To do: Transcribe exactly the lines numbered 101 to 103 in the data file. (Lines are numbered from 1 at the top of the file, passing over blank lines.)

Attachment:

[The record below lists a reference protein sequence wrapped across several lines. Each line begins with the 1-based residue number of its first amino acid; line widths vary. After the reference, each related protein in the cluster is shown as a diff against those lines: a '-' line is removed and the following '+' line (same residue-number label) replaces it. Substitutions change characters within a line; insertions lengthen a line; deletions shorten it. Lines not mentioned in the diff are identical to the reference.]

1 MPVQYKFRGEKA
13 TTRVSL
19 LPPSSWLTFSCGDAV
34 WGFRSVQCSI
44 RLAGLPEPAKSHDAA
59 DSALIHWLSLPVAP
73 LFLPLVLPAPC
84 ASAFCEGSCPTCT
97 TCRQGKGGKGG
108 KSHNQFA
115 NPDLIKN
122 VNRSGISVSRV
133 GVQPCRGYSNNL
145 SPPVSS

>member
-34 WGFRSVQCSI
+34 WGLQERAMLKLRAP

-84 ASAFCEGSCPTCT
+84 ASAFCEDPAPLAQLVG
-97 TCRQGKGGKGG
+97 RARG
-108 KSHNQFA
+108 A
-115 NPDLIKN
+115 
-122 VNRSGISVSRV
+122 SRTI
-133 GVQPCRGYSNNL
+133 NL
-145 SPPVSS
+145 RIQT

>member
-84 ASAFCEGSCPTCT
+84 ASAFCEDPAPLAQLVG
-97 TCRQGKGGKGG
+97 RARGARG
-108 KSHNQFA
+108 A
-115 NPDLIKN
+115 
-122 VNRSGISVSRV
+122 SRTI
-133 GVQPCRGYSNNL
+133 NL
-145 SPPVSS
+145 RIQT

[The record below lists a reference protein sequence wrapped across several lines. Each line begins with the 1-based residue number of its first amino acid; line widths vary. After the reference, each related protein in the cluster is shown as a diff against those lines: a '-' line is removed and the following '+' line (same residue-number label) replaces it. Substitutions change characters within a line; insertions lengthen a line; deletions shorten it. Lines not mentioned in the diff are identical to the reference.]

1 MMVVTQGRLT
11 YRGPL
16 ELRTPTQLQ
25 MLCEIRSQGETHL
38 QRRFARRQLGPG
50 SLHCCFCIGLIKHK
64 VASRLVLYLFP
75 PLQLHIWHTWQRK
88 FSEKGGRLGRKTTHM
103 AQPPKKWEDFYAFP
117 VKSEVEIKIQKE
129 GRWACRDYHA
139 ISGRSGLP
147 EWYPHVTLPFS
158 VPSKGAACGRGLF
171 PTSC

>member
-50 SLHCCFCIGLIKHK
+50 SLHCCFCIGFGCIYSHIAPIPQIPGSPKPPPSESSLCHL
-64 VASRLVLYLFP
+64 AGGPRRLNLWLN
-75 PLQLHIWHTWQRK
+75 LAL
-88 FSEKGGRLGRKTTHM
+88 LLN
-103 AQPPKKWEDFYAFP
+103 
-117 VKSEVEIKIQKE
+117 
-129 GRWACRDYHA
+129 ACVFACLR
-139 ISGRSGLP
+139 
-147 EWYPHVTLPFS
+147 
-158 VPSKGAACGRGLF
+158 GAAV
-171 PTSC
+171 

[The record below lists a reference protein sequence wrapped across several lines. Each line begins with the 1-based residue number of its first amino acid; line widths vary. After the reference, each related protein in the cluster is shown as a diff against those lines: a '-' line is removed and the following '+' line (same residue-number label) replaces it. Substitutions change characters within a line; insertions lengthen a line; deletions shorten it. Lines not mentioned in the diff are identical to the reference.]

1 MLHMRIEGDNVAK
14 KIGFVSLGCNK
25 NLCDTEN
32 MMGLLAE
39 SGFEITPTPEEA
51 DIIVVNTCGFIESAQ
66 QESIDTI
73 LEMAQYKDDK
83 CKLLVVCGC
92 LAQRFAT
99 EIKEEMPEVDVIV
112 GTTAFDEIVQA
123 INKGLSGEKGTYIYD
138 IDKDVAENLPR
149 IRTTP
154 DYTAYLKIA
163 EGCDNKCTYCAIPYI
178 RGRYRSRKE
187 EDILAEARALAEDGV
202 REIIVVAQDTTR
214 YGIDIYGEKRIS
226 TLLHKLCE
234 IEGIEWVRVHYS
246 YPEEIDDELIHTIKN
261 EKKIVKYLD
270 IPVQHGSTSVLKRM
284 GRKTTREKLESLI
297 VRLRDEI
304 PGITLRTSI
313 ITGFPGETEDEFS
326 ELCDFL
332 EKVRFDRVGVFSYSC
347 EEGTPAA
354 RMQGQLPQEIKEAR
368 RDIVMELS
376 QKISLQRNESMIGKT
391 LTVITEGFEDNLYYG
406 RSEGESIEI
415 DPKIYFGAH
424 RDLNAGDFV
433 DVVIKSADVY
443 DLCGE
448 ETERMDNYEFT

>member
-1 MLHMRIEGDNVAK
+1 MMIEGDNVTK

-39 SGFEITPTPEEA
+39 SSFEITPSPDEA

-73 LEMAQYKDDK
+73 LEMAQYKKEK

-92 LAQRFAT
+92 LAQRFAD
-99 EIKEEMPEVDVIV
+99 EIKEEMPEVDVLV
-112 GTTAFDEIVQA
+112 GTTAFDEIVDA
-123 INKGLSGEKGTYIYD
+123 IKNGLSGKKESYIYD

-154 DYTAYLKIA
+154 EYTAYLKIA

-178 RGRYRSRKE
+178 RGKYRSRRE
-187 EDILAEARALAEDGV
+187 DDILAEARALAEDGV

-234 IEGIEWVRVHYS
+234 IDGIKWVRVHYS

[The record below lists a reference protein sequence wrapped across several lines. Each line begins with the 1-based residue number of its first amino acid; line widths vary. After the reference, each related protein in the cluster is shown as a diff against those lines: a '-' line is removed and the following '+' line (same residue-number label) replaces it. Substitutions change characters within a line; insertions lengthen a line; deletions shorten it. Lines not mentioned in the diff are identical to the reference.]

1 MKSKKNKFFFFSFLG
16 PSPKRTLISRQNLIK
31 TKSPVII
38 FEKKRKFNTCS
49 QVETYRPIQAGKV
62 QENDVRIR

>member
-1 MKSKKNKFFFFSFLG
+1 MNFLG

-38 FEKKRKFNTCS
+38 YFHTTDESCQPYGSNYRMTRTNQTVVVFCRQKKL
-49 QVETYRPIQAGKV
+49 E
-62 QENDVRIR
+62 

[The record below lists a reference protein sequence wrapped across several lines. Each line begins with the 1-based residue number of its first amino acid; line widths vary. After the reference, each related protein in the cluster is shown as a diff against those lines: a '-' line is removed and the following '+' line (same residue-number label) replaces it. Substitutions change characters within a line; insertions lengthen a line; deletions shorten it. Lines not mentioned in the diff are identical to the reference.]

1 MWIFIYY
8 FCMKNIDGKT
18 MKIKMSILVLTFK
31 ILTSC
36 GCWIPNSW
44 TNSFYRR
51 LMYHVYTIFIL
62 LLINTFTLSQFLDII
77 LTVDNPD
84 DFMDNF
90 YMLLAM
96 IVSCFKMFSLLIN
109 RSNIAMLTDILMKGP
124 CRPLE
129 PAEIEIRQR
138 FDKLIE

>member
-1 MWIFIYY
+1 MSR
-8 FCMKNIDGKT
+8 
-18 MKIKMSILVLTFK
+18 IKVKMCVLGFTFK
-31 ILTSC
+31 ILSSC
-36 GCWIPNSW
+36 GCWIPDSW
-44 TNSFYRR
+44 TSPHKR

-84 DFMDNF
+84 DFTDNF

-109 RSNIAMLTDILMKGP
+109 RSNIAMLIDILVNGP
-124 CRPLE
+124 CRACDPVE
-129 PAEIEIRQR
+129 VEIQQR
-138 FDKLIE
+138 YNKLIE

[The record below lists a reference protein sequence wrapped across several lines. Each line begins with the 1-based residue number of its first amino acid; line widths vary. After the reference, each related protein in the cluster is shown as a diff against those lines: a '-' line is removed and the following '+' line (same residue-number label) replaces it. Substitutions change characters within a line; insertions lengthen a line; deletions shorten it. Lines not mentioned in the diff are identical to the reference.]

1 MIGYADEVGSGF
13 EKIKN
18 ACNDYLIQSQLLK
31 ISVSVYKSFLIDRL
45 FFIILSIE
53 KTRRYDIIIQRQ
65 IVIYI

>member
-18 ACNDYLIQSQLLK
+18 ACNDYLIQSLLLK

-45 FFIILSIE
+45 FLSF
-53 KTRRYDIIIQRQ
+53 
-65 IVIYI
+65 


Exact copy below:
123 INKGLSGEKGTYIYD
138 IDKDVAENLPR
149 IRTTP